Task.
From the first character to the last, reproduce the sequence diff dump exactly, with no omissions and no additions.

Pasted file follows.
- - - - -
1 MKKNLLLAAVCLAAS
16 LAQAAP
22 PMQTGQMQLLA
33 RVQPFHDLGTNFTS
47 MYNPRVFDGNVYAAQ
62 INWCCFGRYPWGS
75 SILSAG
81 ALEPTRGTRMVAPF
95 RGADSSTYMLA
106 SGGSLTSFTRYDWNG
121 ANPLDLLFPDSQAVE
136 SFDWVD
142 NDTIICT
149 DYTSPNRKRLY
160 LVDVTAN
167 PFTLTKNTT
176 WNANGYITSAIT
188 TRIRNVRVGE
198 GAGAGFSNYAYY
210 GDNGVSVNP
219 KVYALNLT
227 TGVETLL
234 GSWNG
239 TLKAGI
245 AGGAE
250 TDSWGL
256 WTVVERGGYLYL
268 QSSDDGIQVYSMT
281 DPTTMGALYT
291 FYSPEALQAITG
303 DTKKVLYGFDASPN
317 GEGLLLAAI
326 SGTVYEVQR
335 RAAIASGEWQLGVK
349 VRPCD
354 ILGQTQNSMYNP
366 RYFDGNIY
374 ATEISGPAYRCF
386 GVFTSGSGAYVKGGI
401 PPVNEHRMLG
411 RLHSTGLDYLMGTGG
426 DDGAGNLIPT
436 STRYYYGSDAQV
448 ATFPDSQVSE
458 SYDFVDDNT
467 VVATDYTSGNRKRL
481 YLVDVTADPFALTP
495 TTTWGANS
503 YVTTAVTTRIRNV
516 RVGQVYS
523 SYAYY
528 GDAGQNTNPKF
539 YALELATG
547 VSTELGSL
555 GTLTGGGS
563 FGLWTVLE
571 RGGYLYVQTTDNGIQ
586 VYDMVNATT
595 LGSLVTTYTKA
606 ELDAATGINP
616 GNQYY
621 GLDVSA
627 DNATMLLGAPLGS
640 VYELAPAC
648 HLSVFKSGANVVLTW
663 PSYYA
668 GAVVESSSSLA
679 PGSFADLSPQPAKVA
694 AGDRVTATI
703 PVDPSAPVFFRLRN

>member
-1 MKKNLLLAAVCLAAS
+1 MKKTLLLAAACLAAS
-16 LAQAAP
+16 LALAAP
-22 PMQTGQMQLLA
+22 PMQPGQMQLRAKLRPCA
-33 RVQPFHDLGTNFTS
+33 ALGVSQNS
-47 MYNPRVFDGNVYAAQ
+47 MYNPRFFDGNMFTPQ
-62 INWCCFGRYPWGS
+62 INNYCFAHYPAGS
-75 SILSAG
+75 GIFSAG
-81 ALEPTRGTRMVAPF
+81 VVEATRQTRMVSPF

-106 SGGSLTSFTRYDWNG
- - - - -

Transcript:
1 MKKNLLLAAVCLAAS
16 LAQAAP
22 PMQTGQMQLLA
33 RVQPFHDLGTNFTS
47 MYNPRVFDGNVYAAQ
62 INWCCFGRYPWGS
75 SILSAG
81 ALEPTRGTRMVAPF
95 RGADSSTYMLA
106 SGGSLTSFTRYDWNG
121 ANPLDLLFPDSQAVE
136 SFDWVD
142 NDTIICT
149 DYTSPNRKRLY
160 LVDVTAN
167 PFTLTKNTT
176 WNANGYITSAIT
188 TRIRNVRVGE
198 GAGAGFSNYAYY
210 GDNGVSVNP
219 KVYALNLT
227 TGVETLL
234 GSWNG
239 TLKAGI
245 AGGAE
250 TDSWGL
256 WTVVERGGYLYL
268 QSSDDGIQVYSMT
281 DPTTMGALYT
291 FYSPEALQAITG
303 DTKKVLYGFDASPN
317 GEGLLLAAI
326 SGTVYEVQR
335 RAAIASGEWQLGVK
349 VRPCD
354 ILGQTQNSMYNP
366 RYFDGNIY
374 ATEISGPAYRCF
386 GVFTSGSGAYVKGGI
401 PPVNEHRMLG
411 RLHSTGLDYLMGTGG
426 DDGAGNLIPT
436 STRYYYGSDAQV
448 ATFPDSQVSE
458 SYDFVDDNT
467 VVATDYTSGNRKRL
481 YLVDVTADPFALTP
495 TTTWGANS
503 YVTTAVTTRIRNV
516 RVGQVYS
523 SYAYY
528 GDAGQNTNPKF
539 YALELATG
547 VSTELGSL
555 GTLTGGGS
563 FGLWTVLE
571 RGGYLYVQTTDNGIQ
586 VYDMVNATT
595 LGSLVTTYTKA
606 ELDAATGINP
616 GNQYY
621 GLDVSA
627 DNATMLLGAPLGS
640 VYELAPAC
648 HLSVFKSGANVVLTW
663 PSYYA
668 GAVVESSSSLA
679 PGSFADLSPQPAKVA
694 AGDRVTATI
703 PVDPSAPVFFRLRN

>member
-1 MKKNLLLAAVCLAAS
+1 MKKTLLLAAACLAAS
-16 LAQAAP
+16 LALAAP
-22 PMQTGQMQLLA
+22 PMQPGQMQLRAKLRPCA
-33 RVQPFHDLGTNFTS
+33 ALGVSQNS
-47 MYNPRVFDGNVYAAQ
+47 MYNPRFFDGNMFTPQ
-62 INWCCFGRYPWGS
+62 INNYCFAHYPAGS
-75 SILSAG
+75 GIFSAG
-81 ALEPTRGTRMVAPF
+81 VVEATRQTRMVSPF

-106 SGGSLTSFTRYDWNG